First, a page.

But otoh, she might not really be attracted to men, or to anyone, or might have abuse issues or etc. It can be hard to know what's really preventing someone from forming romantic relationships.
posted by washburn at 7:11 PM on August 15, 2007


Do you and your friend enjoy hiking? The Sierra Singles is a subgroup of the Sierra Club that organizes hikes for, you guessed it, single people. Also bike rides, kayaking trips, etc, but with an emphasis on socializing with other singlefolk. Trips are rated for difficulty, length, elevation gain, and other important parameters, so your homebody friend can find a hike that won't overtax her. (Go with her, at least for the first few times - it's more fun when you already know at least one person in the group.)

The nice thing about hikes is that they are healthy daytime activities where you can walk alongside different people for a few minutes, then drift off without anybody taking offence. There's a natural flux along the trail as the fast walkers overtake the slow, so you'll probably end up talking to nearly everyone in the group by the end of the trip. If you don't like somebody, change your pace and you'll soon have a new chatting partner. And all that fresh air and sunshine make for a wholesome (corny, but I can't think of a better word) atmosphere - if your friend is put off by bars and the "meat-market" dating scene she might do better with the granola approach.
posted by Quietgal at 8:08 PM on August 15, 2007


I'll wager that many of the "Butt Out Brigade" (well-meaning as they may be) are probably still on the youngish side -- when it's still easy to meet people.

I loved that time; I had friends all over, I could go to their places at 2 in the morning, they'd drop by my place whenever. Their friends became yours; you were always meeting new people with similar goals and interests. You're networked! ---------- But all that changes rapidly when you graduate. People start to pair off in marriage and enter the workaday world. Just "meeting" prospective dates is becomes a harrowing experience and after the umpteenth "I'm married" shoots you out of the saddle yet again, there is a very understandable tendency to withdraw from the scene.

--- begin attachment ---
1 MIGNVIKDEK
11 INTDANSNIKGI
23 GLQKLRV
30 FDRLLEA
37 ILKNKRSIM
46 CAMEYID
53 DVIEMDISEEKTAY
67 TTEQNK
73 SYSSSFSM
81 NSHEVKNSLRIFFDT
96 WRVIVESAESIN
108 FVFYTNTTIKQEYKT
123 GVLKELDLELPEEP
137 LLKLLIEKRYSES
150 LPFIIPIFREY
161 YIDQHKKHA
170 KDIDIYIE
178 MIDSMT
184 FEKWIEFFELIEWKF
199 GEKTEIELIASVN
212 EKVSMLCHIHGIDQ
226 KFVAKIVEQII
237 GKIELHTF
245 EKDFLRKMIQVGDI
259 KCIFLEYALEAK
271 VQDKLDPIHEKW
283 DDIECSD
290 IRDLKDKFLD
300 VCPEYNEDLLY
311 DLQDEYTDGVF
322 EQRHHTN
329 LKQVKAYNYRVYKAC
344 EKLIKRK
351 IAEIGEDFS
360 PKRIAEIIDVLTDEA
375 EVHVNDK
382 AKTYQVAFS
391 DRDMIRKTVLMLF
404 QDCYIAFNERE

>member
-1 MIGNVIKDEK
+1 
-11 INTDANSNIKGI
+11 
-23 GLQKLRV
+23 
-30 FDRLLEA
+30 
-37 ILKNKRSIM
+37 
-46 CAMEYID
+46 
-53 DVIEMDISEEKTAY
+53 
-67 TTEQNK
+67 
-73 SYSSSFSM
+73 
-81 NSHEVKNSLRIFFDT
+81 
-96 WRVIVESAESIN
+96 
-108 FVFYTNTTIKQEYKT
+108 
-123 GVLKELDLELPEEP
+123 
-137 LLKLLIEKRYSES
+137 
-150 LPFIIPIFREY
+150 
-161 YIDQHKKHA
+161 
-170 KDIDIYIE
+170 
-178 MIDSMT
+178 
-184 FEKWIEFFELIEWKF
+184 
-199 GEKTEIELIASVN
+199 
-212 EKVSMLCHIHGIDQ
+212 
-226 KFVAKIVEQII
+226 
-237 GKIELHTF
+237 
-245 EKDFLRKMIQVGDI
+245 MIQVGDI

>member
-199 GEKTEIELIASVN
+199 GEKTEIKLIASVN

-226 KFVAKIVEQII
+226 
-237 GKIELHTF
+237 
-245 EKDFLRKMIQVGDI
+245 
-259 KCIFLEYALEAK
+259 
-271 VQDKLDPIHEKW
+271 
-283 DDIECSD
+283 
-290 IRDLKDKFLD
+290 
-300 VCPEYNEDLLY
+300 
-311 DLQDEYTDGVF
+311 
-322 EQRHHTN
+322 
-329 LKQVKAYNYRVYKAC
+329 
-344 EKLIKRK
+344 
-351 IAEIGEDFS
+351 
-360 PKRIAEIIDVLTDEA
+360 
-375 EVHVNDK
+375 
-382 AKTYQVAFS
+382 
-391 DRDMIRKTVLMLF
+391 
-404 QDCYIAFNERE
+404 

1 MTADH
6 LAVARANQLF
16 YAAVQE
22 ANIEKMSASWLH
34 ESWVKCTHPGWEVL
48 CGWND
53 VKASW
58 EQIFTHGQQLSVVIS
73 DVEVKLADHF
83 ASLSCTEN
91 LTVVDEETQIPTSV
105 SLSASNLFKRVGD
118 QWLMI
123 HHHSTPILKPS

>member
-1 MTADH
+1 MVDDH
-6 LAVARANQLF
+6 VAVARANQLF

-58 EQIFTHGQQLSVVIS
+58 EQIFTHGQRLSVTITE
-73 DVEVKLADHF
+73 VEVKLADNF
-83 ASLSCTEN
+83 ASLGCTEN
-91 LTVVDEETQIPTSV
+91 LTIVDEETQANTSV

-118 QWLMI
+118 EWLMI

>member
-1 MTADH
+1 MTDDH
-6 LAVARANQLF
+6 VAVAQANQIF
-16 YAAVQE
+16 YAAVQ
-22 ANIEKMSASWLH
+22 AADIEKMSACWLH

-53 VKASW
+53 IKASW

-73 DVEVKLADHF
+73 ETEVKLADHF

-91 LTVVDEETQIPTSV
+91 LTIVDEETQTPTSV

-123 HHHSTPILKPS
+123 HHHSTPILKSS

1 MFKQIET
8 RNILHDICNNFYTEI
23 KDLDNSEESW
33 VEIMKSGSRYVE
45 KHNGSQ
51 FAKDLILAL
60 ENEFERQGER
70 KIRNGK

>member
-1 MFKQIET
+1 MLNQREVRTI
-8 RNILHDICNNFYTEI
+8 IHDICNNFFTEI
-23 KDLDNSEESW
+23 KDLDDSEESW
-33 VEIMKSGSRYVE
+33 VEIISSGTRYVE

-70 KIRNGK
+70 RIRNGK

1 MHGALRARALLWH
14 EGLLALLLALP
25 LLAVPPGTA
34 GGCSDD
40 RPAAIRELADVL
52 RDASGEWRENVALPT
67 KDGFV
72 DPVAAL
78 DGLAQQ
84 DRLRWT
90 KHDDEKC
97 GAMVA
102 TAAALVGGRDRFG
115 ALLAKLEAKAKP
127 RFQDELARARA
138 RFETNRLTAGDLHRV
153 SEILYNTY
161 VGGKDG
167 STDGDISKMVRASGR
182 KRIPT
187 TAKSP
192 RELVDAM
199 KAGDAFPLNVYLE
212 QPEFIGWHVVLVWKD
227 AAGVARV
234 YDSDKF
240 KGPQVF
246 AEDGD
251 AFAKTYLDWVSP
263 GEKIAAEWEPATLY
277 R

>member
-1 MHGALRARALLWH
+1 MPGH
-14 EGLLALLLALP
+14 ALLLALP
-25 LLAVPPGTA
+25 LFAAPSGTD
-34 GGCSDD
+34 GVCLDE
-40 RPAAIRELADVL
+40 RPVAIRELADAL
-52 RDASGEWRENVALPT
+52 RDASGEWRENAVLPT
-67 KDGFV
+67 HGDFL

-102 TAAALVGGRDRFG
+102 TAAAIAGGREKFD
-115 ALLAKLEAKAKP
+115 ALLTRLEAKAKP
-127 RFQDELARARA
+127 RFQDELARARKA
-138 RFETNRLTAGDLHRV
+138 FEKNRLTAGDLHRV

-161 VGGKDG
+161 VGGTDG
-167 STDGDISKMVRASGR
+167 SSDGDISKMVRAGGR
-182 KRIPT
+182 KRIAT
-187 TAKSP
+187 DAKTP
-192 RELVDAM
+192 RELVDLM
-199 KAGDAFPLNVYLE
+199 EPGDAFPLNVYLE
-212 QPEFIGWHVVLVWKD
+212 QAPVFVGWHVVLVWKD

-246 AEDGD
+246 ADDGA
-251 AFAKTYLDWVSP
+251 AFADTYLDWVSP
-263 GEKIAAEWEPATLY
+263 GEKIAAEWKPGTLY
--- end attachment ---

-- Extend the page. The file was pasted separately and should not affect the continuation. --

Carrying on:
I, alas, have no specific advice to offer. Just a quick note of support.
posted by RavinDave at 8:27 PM on August 15, 2007


Well, I'm 25 (on the "youngish side") and I haven't ever had an easy time meeting people. My friends tell me they think I'm handsome and that I should be dating more often. They tell me that my lack of confidence in this realm is almost unbelievable because they think I have a lot to offer. I've never told them that I wish I had a boyfriend or that I wish I weren't single, but I appreciate their genuine concern for me nonetheless.

Since your friend seems to have expressed some interest in having a boyfriend one day, I think it's entirely appropriate for you to help her out while respecting her wish not to go down the matchmaking or online route. I agree with people who have advised that you take her to an event organized by a hobby/activity group which she would probably enjoy (and which you can at least tolerate if you decide to accompany her). You don't need to tell her that you're doing this so she can meet men. You said she can dance and sing; perhaps there is a group for musicians, singers, dancers, theatre folk, etc. you can look into. There are, contrary to popular belief, plenty of straight men in the world of theater ...

Best of luck!
posted by cscott at 4:56 PM on August 16, 2007